John joined Health Catalyst in September 2011 as a senior data architect. Prior to Health Catalyst, he worked for Intermountain Healthcare and for ARUP Laboratories as a data architect. John has a Master of Science degree in biomedical informatics from the University of Utah, School of Medicine.
In today’s high-pressured world of healthcare, health systems don’t need report writers. They need highly valuable healthcare data analysts. A top healthcare data analyst becomes a partner for clinical and operational improvement by using a five-step method for solving complex problems.
This article walks through this step-by-step approach and demonstrates its application using the real-world example of building a diabetes registry. In addition to this specialized approach to solving problems, the article discusses the five essential skills for data analysts needed in the diabetes registry example:
• Data query
• Data movement
• Data modeling
• Data analysis
• Data visualization
Healthcare organizations are turning to the enterprise data warehouse (EDW) as the foundation of their analytics strategy. But simply implementing an EDW doesn’t guarantee an organization’s success.
One obstacle organizations come up against is that their analytics team members don’t have the right skills to maximize the effectiveness of the EDW.
The following six skills are essential for analytics team members: structured query language (SQL); the ability to perform export, transform, and load (ETL) processes; data modeling; data analysis; business intelligence (BI) reporting; and the ability to tell a story with data.
It might sound surprising, but the world of surfing just might hold key observations about the world of healthcare analytics. After watching the Pipeline Masters in Oahu, John Wadsworth, Technical Operations VP at Health Catalyst, took away three key principles from the world of surfing that are important for healthcare analysts:
1. Understand the Changing Environment.
2. Know When to Say No, So You Can Say Yes to the Right Opportunity.
3. Get Good at Positioning.
This article also offers insights on moving from reactive to prescriptive analytics, the top five technical skills data analysts need, and a four step model for problem solving.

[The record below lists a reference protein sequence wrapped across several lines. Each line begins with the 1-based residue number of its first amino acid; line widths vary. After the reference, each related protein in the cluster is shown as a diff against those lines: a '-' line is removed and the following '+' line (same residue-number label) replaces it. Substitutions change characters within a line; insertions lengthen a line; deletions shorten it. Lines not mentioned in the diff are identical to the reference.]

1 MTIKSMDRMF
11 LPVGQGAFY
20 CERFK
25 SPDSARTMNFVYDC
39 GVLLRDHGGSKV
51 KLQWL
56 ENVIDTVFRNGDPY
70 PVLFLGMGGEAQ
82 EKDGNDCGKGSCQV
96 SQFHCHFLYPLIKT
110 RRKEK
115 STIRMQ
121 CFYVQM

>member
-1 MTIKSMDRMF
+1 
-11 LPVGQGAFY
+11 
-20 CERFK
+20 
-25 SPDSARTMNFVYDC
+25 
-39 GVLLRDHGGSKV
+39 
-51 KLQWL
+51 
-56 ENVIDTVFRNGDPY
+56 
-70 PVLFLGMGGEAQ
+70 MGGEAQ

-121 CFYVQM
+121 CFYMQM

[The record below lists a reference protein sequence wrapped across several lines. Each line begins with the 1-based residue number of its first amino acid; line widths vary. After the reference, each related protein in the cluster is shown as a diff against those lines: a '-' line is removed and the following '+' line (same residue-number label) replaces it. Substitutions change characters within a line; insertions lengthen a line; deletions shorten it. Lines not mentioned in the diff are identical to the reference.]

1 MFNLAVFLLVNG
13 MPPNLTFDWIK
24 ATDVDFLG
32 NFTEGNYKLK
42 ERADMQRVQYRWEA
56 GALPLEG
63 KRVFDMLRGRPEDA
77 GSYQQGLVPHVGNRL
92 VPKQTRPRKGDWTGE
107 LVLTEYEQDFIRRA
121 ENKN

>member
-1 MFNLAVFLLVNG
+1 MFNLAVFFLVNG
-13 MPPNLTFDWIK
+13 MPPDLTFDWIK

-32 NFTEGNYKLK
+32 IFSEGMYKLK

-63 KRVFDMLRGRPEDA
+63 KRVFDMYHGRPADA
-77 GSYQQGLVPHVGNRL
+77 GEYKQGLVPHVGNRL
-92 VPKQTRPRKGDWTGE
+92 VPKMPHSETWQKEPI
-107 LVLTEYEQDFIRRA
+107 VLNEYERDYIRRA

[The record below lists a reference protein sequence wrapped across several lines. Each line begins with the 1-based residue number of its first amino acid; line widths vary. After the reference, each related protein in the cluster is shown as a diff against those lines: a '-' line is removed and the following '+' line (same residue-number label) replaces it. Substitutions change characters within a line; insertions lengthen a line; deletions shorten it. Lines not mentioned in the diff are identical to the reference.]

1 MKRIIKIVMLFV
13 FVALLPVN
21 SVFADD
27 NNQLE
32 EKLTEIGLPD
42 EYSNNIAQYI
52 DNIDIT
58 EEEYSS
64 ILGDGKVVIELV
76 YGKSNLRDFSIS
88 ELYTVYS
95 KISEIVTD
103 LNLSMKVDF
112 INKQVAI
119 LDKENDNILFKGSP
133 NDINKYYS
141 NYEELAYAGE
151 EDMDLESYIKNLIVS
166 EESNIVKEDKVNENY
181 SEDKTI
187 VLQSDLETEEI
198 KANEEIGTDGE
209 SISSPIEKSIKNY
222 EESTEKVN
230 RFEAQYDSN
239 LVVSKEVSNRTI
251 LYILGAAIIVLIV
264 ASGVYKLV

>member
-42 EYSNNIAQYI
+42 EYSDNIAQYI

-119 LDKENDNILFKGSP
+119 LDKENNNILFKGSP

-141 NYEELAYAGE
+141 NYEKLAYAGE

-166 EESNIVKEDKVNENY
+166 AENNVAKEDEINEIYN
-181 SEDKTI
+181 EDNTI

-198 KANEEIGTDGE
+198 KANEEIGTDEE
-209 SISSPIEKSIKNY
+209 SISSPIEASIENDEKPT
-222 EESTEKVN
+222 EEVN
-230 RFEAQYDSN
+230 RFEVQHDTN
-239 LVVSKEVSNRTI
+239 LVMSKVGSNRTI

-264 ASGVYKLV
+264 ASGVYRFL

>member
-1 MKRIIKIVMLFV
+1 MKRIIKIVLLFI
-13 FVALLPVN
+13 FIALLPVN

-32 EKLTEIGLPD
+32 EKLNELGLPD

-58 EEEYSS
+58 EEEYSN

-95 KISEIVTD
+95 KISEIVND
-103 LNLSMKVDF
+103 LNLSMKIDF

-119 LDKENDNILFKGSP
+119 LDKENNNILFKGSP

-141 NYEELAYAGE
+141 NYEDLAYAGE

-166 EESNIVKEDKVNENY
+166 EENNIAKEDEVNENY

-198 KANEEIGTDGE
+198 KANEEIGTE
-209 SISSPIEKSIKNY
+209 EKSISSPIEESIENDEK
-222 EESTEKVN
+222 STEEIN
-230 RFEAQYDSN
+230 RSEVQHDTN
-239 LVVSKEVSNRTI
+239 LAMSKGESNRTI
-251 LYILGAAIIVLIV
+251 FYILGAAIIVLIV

Healthcare organizations seeking to achieve the Quadruple Aim (enhancing patient experience, improving population health, reducing costs, and reducing clinician and staff burnout), will reach their goals by building a rich analytics ecosystem. This environment promotes synergy between technology and highly skilled analysts and relies on full interoperability, allowing people to derive the right knowledge to transform healthcare.
Five important parts make up the healthcare analytics ecosystem:
1. Must-have tools.
2. People and their skills.
3. Reactive, descriptive, and prescriptive analytics.
4. Matching technical skills to analytics work streams.
There’s a new way to think about healthcare data analysts. Give them the responsibilities of a data detective. If ever there were a Sherlock Holmes of healthcare analytics, it’s the analyst who thinks like a detective. Part scientist, part bloodhound, part magician, the healthcare data detective thrives on discovery, extracting pearls of insight where others have previously returned emptyhanded. This valuable role comprises critical thinkers, story engineers, and sleuths who look at healthcare data in a different way. Three attributes define the data detective:
1. They are inquisitive and relentless with their questions.
2. They let the data inform.
3. They drive to the heart of what matters.
Innovative analytics leaders understand the importance of supporting the data analyst through the data detective career track, and the need to start developing this role right away in the pursuit of outcomes improvement in all healthcare domains.